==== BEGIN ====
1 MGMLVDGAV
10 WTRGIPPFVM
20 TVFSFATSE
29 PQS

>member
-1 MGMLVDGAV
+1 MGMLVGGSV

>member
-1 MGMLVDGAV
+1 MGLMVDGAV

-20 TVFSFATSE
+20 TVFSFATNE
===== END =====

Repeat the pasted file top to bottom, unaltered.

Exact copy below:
1 MGMLVDGAV
10 WTRGIPPFVM
20 TVFSFATSE
29 PQS

>member
-1 MGMLVDGAV
+1 MGMLVGGSV

>member
-1 MGMLVDGAV
+1 MGLMVDGAV

-20 TVFSFATSE
+20 TVFSFATNE